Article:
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Background: Labour induction using Misoprostol or Dinoprostone results to similar maternal and foetal clinical outcomes. However, the clinical outcome measures have rarely been combined with effects of interventions on patients’ health related quality of life.
This study aimed to assess postpartum health related quality of life of parturient after labour induction with vaginal administration of misoprostol versus dinoprostone.
Methods: This was a comparative cross sectional study in which pregnant women who underwent labour induction with misoprostol and dinoprostone during the study period were included. Data were collected within 24 hours post-delivery using the 36 item short form health survey questionnaire which consists of 24 attributes distributed in five domains including bodily pains and physical performance three attributes each, mental health seven attributes, general health two attributes, social functioning six attributes and three attributes for labour induction satisfaction. We first estimated scores of all attributes in each domain using Likert scales and then the domain scores were converted into a 0 to 100 scales to express in percentage of total scores. Quality of life was compared in the two study groups using the independent samples T Test. Multivariate regression analysis was performed to control for marital status, gravidity, parity, baseline cervical status, time interval from induction to delivery and mode of delivery.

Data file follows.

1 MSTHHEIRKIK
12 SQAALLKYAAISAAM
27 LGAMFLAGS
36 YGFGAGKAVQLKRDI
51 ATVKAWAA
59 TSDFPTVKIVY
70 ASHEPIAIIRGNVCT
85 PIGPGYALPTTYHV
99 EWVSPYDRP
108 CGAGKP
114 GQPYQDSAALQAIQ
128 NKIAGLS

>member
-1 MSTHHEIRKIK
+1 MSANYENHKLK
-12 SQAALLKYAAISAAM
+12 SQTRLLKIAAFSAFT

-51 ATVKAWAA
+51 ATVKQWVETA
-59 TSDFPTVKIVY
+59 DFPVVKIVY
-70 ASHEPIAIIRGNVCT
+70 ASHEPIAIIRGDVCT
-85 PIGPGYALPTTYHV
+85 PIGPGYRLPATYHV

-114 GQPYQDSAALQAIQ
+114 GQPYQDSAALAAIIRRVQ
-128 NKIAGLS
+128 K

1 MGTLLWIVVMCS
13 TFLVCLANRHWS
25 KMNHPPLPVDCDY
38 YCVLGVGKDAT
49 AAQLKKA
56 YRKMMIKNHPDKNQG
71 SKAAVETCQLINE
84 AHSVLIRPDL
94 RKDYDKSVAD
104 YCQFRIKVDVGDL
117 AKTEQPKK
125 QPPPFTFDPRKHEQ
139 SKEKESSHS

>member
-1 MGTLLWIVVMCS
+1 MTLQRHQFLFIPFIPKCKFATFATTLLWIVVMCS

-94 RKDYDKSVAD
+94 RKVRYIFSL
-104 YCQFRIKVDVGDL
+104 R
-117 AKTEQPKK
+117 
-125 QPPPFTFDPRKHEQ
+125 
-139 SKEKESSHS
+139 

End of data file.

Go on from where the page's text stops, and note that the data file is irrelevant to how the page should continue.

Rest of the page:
Results: Women who received misoprostol reported better health related quality of life compared to those who received dinoprostone (mean score 92.89 vs. 87.25;P<.00). Misoprostol group had significantly higher scores in all domains of health related quality of life; reduced bodily pain (93.76 vs. 84.19;P<.00), physical performance (83.64 vs. 73.58;P<.00), mental health (96.40 vs. 93.55 P<.00), general health (93.78 vs. 90.23;P=.01), social functioning (94.81 vs. 91.25;P<.00) and satisfaction perceptions (94.96 vs. 90.71;P<.00).
Conclusion: Health related quality of life information is of particular value in routine care of natal and postnatal mothers. Current and updated guidelines should address the impacts of labour induction interventions on maternal health related quality of life, and encourage the use of quality of life information in provision of holistic natal and postnatal care services. Clinical trials are recommended to determine the effectiveness of labour induction with either of the two methods and address the historical adverse outcomes associated to the use of misoprostol.